January 30, 2008

John Edwards Ending Presidential Campaign and Blog Evangelism Is Quackery

I usually don't comment on politics, but "John Edwards to Quit Presidential Race" is an opportunity to note something I've often said, where the "Web 2.0" sales-pitch uses the same mechanism as quack medicine. The Net marketing hucksters hype up the people who have taken their snake-oil and do well, but don't mention (or worse, blame) the people who drink the Kool-Aid and DON'T do well. The John Edwards campaign had the bubble-blowers, genuflected to bloggers and big Liberal political blogs, had blog A-listers on board for advice ... and none of it worked. If his campaign had caught fire, we'd be hearing from that crew again about the wonderful Internet, buy their magic, etc.

Now, the A-listers involved might say they never promised success in every case, under all circumstances. But that would be missing my point. Some of the more clever peddlers of quack medicine don't promise cures in all circumstances either - they just show testimonials of the sick who coincidentally happened to get better, and ignore those who died horrible deaths (which were sometimes worsened by the quackery). They're not interested in any objective evaluations of how well their stuff works, they want to sell it to you.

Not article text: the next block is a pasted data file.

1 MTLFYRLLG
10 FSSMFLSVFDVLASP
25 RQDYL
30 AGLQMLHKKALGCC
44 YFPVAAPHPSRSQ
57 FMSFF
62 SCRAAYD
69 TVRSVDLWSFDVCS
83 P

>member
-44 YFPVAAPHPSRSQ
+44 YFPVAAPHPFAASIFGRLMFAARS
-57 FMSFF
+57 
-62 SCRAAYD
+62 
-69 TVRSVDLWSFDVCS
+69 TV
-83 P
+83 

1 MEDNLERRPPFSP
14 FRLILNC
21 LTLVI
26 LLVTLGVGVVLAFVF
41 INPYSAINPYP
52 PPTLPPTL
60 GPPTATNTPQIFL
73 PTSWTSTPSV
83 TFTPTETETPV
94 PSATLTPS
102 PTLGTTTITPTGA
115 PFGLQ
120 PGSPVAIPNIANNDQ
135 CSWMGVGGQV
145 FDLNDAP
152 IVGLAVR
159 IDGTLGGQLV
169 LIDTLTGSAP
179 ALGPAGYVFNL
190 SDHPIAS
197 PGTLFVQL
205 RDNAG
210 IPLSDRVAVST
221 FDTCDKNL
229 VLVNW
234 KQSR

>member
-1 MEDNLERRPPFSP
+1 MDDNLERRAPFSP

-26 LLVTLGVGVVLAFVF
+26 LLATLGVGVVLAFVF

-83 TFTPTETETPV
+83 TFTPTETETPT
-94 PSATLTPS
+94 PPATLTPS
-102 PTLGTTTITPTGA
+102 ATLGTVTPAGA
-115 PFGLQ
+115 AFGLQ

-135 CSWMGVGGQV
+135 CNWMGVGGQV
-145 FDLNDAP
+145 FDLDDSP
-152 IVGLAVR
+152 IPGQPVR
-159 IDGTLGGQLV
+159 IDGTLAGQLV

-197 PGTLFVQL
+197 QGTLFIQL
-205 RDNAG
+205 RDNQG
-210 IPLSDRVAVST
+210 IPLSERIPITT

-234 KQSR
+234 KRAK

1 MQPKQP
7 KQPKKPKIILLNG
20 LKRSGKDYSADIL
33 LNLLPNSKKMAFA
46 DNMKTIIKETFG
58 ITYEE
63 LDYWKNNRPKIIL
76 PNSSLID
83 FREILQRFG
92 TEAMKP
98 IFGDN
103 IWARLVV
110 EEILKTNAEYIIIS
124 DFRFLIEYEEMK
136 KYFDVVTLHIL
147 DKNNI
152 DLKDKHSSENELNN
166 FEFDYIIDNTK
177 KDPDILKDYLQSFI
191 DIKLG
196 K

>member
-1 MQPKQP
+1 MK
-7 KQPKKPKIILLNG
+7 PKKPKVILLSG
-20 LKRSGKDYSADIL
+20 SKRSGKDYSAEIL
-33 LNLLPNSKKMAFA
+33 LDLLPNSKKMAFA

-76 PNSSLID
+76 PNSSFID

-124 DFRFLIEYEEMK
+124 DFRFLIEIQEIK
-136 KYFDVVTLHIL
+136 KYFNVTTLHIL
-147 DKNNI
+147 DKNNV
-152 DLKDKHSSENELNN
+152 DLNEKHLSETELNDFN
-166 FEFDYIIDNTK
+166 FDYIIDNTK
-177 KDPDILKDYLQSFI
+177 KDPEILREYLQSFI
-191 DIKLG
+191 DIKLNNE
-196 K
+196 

Yeah, I know, old news. Shouting to the wind again, bad habit :-( ...

By Seth Finkelstein | posted in cyberblather , politics | on January 30, 2008 05:59 PM (Infothought permalink)
Seth Finkelstein's Infothought blog (Wikipedia, Google, censorware, and an inside view of net-politics) - Syndicate site (subscribe, RSS)

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I guess I get the point of this post. For sure those who back winners trumpet their associations with same. Dave Winer has been the Obama bandwagon for a little while, and if Obama wins some of that success will rub off on Dave. But just because some of the more visible bloggers (like David Weinberger) back losers (like that MD from New Hampshire or Vermont or wherever, and now the lawyer with the haircut), doesn't mean the snake oil doesn't work. The data we should be looking at is campaign contributions via web based fund raising efforts. Has it been going up? I'll bet it has, and while the social networking, word of mouth, viral memetics bullshit remains no more effective than newspaper editorials (and in fact probably less), that fund raising function is steadily improving. I think. I wonder where we'd find the data?

Posted by: Frank Paynter at January 31, 2008 12:00 PM

Ah, but the proposition roughly "Lots of money can be raised over the Internet" is very different from people-powered The Revolution you-yes-you It's A New Era blah blah blah. And if the supposed gurus ended up with the weakest performing major candidate, that puts a very low limit on their power.

Posted by: Seth Finkelstein at February 1, 2008 03:32 AM